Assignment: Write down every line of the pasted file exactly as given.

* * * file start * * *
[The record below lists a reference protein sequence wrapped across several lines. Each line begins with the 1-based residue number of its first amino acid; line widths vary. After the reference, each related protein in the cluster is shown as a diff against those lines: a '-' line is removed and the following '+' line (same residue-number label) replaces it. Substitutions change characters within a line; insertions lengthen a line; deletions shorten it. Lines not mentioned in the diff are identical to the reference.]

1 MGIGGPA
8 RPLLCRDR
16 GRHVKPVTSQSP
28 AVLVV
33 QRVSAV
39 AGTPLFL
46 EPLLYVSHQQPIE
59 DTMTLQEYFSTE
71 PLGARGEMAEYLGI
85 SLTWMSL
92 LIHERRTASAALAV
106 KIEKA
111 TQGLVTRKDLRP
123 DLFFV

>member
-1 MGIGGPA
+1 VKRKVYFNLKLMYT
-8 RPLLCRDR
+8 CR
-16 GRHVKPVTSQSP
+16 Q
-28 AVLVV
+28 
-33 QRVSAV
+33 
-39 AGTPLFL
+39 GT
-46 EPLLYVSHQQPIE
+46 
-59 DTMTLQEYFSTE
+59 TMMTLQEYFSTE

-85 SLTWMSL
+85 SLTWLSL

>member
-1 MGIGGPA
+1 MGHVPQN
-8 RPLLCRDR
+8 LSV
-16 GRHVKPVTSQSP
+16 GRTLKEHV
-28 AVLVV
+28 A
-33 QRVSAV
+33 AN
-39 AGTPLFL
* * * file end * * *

[The record below lists a reference protein sequence wrapped across several lines. Each line begins with the 1-based residue number of its first amino acid; line widths vary. After the reference, each related protein in the cluster is shown as a diff against those lines: a '-' line is removed and the following '+' line (same residue-number label) replaces it. Substitutions change characters within a line; insertions lengthen a line; deletions shorten it. Lines not mentioned in the diff are identical to the reference.]

1 MGIGGPA
8 RPLLCRDR
16 GRHVKPVTSQSP
28 AVLVV
33 QRVSAV
39 AGTPLFL
46 EPLLYVSHQQPIE
59 DTMTLQEYFSTE
71 PLGARGEMAEYLGI
85 SLTWMSL
92 LIHERRTASAALAV
106 KIEKA
111 TQGLVTRKDLRP
123 DLFFV

>member
-1 MGIGGPA
+1 VKRKVYFNLKLMYT
-8 RPLLCRDR
+8 CR
-16 GRHVKPVTSQSP
+16 Q
-28 AVLVV
+28 
-33 QRVSAV
+33 
-39 AGTPLFL
+39 GT
-46 EPLLYVSHQQPIE
+46 
-59 DTMTLQEYFSTE
+59 TMMTLQEYFSTE

-85 SLTWMSL
+85 SLTWLSL

>member
-1 MGIGGPA
+1 MGHVPQN
-8 RPLLCRDR
+8 LSV
-16 GRHVKPVTSQSP
+16 GRTLKEHV
-28 AVLVV
+28 A
-33 QRVSAV
+33 AN
-39 AGTPLFL